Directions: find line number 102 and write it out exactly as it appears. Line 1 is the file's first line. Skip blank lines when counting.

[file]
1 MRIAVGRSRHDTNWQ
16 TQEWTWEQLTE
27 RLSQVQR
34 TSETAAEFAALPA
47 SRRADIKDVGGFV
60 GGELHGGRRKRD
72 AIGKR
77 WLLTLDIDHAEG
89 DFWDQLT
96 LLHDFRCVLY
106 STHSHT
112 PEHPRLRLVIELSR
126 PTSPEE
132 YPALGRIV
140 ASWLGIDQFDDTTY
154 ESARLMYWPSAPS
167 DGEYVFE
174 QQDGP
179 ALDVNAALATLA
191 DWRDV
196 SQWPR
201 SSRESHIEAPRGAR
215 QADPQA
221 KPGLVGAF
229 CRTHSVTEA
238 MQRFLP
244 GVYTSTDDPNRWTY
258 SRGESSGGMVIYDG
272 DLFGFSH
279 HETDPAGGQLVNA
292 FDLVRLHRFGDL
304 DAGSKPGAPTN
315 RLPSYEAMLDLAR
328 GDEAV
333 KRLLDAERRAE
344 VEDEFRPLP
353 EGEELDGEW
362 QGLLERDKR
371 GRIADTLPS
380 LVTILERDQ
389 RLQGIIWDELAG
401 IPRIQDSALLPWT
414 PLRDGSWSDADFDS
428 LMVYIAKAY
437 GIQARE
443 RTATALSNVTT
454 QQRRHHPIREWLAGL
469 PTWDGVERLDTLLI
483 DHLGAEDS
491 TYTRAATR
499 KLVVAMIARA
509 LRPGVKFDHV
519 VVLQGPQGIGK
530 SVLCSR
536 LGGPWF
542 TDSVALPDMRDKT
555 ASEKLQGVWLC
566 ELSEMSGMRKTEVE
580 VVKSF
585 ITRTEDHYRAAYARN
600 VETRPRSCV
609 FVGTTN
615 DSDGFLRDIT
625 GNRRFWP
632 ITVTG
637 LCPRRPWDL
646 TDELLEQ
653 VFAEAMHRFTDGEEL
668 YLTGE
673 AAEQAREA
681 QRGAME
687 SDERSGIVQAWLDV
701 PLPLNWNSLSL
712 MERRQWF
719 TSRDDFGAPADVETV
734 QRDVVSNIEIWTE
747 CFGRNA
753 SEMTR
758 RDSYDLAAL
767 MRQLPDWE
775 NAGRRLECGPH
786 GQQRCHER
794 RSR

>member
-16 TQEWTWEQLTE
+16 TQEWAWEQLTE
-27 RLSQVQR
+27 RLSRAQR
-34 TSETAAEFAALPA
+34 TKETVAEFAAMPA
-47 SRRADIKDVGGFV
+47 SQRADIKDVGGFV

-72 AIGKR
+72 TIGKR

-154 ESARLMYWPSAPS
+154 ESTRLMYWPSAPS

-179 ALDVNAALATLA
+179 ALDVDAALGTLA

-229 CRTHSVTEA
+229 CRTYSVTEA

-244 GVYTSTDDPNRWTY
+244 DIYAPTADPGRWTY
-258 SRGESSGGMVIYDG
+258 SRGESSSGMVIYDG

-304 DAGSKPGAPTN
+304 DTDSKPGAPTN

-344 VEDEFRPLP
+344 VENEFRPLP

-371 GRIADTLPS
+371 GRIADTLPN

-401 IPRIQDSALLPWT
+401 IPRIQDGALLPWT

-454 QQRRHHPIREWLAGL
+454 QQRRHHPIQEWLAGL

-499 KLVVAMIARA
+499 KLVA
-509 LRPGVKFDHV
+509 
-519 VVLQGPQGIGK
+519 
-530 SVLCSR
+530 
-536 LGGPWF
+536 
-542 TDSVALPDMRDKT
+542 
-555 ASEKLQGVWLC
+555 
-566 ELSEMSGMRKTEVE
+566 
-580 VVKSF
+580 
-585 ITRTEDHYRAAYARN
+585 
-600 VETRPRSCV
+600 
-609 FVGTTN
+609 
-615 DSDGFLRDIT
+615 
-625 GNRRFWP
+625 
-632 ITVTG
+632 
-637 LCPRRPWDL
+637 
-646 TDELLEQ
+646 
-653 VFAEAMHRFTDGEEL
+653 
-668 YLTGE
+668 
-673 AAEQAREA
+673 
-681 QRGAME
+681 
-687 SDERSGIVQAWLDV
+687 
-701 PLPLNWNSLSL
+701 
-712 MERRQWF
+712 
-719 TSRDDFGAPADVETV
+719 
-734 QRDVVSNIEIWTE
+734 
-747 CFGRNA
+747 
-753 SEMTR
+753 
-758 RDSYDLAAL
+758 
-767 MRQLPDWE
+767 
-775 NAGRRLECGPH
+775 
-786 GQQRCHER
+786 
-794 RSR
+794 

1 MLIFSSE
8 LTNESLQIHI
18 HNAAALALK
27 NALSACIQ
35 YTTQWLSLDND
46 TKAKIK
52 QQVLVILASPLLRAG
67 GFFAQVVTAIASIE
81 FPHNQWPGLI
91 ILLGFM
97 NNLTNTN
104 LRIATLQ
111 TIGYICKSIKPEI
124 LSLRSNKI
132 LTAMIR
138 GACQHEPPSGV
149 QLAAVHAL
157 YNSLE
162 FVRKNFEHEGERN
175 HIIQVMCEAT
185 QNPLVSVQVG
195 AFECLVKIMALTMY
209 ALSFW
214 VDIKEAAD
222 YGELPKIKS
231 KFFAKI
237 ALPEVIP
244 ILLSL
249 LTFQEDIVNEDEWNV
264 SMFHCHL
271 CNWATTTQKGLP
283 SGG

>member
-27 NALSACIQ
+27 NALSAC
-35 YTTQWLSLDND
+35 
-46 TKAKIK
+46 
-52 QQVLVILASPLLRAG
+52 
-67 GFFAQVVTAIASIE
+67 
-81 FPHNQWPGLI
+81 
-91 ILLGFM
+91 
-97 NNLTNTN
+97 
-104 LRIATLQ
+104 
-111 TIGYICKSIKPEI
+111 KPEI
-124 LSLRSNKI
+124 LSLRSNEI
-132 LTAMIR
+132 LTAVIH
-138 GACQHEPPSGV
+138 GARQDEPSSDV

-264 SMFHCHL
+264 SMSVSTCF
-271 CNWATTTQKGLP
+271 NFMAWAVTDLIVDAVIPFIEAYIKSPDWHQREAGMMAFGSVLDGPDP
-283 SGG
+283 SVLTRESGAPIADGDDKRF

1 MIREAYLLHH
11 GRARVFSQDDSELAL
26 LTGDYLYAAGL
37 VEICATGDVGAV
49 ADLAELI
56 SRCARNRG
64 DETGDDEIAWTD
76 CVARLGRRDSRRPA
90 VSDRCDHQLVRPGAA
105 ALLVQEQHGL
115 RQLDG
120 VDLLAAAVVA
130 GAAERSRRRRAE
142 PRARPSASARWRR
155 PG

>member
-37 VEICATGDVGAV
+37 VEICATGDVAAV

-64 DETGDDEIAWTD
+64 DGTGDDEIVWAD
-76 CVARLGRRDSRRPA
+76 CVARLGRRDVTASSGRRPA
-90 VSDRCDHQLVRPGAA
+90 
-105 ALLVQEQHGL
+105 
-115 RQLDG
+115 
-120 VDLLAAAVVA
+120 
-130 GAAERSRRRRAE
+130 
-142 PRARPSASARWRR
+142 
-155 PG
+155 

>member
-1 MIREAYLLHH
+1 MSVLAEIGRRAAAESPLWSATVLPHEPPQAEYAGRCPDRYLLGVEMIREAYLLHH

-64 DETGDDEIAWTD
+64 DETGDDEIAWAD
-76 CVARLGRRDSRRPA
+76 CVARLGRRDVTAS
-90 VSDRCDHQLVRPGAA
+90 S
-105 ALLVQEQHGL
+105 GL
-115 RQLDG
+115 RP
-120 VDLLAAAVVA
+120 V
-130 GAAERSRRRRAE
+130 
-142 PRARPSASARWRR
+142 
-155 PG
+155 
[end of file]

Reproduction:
+244 DIYAPTADPGRWTY